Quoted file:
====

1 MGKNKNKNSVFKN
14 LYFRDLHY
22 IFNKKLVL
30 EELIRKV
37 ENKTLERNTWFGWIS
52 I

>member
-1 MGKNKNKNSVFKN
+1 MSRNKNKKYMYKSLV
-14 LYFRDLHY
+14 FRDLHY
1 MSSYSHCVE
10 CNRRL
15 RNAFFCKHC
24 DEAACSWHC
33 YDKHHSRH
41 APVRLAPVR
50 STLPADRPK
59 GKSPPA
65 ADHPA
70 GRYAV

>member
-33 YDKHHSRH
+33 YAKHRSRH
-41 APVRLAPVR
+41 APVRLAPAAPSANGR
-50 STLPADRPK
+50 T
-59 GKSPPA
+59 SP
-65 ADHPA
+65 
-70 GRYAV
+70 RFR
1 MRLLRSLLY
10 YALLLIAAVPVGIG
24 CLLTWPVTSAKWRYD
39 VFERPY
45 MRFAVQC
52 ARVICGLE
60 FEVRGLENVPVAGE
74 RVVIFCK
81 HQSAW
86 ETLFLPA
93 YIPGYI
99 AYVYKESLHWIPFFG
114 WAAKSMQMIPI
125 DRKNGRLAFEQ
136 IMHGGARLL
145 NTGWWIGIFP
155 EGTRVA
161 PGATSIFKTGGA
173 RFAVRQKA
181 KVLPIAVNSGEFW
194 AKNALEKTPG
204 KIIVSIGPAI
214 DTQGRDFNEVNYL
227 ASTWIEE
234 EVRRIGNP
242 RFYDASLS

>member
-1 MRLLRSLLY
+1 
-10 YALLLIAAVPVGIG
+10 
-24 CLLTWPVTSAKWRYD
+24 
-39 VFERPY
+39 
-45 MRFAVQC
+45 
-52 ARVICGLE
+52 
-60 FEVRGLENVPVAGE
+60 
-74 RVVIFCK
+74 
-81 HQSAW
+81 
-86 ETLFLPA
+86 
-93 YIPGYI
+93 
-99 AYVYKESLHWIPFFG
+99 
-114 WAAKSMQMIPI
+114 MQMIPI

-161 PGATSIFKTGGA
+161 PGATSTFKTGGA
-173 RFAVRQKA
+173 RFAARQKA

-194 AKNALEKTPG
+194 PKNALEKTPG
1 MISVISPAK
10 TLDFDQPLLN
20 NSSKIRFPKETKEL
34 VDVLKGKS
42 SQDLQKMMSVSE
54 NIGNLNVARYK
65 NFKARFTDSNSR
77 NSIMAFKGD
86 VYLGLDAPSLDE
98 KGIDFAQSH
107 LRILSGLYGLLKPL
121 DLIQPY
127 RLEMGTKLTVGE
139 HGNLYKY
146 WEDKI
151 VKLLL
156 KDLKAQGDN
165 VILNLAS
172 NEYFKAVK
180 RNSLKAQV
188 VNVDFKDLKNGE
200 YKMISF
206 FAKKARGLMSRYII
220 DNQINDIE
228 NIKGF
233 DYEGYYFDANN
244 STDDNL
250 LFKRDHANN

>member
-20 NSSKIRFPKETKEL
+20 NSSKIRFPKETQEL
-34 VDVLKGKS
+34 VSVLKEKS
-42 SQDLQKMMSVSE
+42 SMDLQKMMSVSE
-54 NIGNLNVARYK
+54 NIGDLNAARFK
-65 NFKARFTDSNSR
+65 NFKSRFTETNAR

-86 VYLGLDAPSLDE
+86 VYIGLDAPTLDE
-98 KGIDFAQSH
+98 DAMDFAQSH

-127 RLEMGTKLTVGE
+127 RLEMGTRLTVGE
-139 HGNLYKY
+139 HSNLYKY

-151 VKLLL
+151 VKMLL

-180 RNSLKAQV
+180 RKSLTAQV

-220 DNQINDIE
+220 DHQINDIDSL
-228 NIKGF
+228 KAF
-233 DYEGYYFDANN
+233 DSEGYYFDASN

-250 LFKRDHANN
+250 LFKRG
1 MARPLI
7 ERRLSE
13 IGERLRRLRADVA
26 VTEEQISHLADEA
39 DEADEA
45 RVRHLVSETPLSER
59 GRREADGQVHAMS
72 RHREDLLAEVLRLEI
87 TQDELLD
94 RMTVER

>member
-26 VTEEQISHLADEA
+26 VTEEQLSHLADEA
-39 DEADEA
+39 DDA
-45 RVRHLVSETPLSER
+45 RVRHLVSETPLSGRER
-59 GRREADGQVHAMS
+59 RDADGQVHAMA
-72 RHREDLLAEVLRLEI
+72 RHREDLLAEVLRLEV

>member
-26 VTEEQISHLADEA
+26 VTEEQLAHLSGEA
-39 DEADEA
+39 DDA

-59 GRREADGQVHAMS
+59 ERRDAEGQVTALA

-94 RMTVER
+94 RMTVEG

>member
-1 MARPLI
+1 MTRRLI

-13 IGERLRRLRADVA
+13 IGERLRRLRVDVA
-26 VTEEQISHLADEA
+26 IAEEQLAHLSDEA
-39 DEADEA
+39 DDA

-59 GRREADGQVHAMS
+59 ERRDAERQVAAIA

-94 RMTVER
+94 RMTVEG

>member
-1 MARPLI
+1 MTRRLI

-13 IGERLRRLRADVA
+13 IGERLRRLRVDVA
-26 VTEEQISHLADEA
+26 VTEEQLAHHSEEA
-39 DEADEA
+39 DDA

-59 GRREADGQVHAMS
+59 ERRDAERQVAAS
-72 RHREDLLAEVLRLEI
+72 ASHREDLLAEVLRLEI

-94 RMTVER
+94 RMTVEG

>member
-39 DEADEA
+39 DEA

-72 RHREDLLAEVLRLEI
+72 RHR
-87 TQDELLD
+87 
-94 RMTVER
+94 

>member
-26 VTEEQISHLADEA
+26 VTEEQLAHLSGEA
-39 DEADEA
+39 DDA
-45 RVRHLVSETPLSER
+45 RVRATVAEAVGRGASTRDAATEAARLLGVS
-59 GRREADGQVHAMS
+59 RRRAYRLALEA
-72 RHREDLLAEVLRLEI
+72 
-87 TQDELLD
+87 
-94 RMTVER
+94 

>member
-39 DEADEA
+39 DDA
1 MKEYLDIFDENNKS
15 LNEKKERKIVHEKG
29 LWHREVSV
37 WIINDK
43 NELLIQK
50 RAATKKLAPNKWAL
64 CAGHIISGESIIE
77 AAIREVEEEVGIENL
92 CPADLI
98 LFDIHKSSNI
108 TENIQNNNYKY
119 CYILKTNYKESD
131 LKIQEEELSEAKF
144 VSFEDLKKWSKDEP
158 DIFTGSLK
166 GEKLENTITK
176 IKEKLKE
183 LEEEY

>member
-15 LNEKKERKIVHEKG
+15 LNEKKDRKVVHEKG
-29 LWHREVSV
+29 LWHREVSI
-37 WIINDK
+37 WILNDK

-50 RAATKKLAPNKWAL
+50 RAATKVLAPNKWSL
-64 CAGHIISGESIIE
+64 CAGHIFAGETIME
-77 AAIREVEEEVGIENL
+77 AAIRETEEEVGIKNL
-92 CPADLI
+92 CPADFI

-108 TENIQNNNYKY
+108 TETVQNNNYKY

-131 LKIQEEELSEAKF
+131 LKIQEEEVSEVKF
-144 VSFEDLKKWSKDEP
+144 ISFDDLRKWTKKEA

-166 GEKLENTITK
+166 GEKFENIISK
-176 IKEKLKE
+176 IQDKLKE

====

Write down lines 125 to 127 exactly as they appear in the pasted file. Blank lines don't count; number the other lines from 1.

-34 VDVLKGKS
+34 VSVLKEKS
-42 SQDLQKMMSVSE